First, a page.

Archive for September, 2018

The Best Way Forward for Michigan?

The Best Way Forward for Michigan?

Earlier this week the Washington Post had an article, “American paradox: Voters want the anger to stop but can’t stop being angry.” It really could have been about anyplace in the United States, but the dateline was from Rochester, Michigan and centered on Elissa Slotkin’s campaign against incumbent Mike Bishop for Michigan’s 8th congressional district.

Slotkin is experienced (three tours in Iraq and 14 years working at the CIA, the State Department and the Pentagon), but a political newcomer. She felt compelled to run for office to address healthcare and economic issues. But in this hyper-partisan climate, she has found it a challenge to reach many of the voters she would like to help.

People are angry, which is understandable because there is plenty to be about. But the anger — especially when it has been released with a scream-fest at the family gathering here or a passive-aggressive tweet there — destroys the chance for further communication. As she campaigns, audiences are often asking her for advice:

“How do you deal with friends and family that are constantly posting things that are not accurate or that go blatantly against what you believe? How do I respond without turning into an angry person that no one wants to be around?”

Slotkin says that campaign events “often feel more like therapy sessions.”

Be nice, but don’t be a doormat. Express your feelings, but don’t be a jerk about it. Don’t compromise your ideals, but be willing to find consensus. Alas. Knowing all that and effectively executing it — that’s the difficulty. It’s at least comforting to know that people like Slotkin are trying to figure it out.

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The Sellout Price for My Vote

The Sellout Price for My Vote

I gotta admit, it was a great summer. Hot. Dry. Lovely. If you could stand the heat (and I have a pretty high tolerance), there was no reason not to be outside. I spent many a happy moment shooting hoops, chilling on the back patio, playing with the cats, putzing around the yard.

But no more. Oh, the weather is fine. Perfect, actually. It’s just that the sudden explosion of mosquitos has made being outside absolutely miserable. Recent rains seem to have spawned a whole year’s worth of hatching. At least in West Michigan, they wait for you to exit your car and then swarm like the cloud of dust that hovered around the Pig-Pen character from Peanuts cartoons. There are too many to all draw blood, so the extras busy themselves flying into ear canals and pinging off cheekbones. And you have to do that baboon walk — arms flailing around your head, legs bowed and taking giant exaggerated steps — just to survive. AAAUUUUGGHHH!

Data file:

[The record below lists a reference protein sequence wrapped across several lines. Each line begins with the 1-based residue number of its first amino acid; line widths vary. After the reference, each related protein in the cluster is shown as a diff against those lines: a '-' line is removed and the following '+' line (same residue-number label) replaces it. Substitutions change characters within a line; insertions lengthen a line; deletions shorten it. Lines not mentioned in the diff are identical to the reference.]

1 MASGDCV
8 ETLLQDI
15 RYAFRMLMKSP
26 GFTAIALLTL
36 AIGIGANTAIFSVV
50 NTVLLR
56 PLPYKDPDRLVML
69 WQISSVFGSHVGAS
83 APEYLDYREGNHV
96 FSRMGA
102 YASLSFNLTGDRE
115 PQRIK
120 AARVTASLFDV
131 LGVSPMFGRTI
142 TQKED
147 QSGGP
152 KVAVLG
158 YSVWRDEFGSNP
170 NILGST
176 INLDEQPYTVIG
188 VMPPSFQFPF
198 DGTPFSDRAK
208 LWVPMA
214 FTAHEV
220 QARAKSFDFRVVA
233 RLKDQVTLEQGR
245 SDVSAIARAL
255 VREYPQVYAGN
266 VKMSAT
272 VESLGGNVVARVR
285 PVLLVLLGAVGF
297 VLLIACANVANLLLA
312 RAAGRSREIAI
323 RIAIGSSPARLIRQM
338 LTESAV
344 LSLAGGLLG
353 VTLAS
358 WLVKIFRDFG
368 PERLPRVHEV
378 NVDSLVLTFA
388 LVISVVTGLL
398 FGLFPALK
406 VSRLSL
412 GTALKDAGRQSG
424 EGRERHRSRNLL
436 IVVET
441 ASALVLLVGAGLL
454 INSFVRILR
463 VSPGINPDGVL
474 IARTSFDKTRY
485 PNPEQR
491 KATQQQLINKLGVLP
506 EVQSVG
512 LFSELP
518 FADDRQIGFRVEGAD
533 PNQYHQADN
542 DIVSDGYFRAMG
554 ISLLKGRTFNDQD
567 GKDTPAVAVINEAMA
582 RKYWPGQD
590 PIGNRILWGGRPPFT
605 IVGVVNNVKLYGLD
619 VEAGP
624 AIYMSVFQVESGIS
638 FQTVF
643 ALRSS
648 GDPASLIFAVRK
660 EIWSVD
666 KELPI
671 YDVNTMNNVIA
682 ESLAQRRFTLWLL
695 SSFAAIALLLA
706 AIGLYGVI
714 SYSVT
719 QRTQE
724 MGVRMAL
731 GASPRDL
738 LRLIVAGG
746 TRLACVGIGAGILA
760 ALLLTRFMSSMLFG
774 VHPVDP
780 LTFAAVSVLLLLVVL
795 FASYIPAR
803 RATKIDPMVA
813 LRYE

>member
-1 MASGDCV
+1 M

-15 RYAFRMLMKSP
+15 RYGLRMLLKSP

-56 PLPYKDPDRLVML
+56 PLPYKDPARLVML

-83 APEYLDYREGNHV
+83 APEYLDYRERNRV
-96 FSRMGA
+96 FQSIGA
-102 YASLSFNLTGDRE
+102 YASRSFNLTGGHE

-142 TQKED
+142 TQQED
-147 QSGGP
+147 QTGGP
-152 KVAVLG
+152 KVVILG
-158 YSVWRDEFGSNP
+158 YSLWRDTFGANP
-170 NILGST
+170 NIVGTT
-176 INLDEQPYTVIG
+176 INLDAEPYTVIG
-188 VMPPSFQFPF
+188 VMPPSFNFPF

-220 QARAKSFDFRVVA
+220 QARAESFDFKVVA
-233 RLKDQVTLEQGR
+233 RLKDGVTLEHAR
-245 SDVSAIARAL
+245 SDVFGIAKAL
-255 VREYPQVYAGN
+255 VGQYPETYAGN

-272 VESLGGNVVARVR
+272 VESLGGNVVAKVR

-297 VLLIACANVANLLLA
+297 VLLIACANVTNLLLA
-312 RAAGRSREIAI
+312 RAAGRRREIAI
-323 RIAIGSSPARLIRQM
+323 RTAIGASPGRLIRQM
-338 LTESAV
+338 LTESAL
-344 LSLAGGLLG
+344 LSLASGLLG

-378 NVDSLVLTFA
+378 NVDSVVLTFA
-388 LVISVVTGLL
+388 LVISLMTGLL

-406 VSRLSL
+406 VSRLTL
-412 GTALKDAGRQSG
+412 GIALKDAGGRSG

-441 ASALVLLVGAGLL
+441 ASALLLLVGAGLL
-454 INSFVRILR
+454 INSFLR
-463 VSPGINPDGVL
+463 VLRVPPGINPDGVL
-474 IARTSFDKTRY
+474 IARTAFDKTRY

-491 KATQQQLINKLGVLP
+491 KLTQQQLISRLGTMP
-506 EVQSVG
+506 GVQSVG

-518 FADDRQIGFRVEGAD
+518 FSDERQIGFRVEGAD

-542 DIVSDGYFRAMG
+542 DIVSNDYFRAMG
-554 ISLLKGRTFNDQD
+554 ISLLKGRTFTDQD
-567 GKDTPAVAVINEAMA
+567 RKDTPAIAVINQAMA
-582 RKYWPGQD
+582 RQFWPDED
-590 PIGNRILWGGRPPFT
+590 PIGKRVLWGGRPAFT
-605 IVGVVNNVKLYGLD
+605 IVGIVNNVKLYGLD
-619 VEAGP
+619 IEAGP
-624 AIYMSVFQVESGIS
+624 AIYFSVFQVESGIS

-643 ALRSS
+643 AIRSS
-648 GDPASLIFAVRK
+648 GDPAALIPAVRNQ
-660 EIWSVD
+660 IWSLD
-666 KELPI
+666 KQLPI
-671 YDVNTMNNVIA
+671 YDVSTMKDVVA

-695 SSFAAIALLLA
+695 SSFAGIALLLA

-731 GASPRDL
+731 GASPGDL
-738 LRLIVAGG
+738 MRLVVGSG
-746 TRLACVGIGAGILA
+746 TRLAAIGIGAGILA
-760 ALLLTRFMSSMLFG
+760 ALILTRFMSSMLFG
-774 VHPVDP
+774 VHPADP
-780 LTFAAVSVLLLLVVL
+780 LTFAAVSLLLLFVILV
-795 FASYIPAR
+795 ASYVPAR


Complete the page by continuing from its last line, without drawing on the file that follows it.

Look, I know I should be grateful for what we had, and things certainly could be worse. Like, hurricane worse. But as Joe Walsh used to sing, “I can’t complain, but sometimes I still do.”

If there is some good that comes from this it might be helping us recognize how vulnerable we are to impulse. We’ll soon be entering the desperation phase of election season when certain office seekers crank up the outlandish promises, appeals to our base fears, and out-and-out lies to get our vote. So if candidates happen to claim that they can make the mosquitos go away, don’t believe them. The only real solution is winter, and that has its own issues.

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Improving Michigan School Literacy

Improving Michigan School Literacy

Michigan schools are back in session. Many started two weeks before Labor Day. I don’t think it’s an exaggeration to say it has been oppressively hot and humid. Can you imagine what the learning environment has been like in classrooms with no air conditioning? I can almost hear the chorus of students and teachers reply, “It was miserable!”

Turns out miserable has consequences. NPR had a story not too long ago: “Heat Making You Lethargic? Research Shows It Can Slow Your Brain, Too.” It revolved around a new study from the Center for Climate, Health, and the Global Environment at Harvard, which found that high temperatures can muddle our thinking.

I was thinking about this as I listened to gubernatorial candidates Gretchen Whitmer and Bill Schuette answer questions about their plans to improve literacy rates among Michigan third-graders. Their answers are fine — general goals addressing the big picture. But I hope in the course of campaigning these next few months, they are curious enough to ask students and teachers what they need specifically. That way they’ll find out what’s really going to help.

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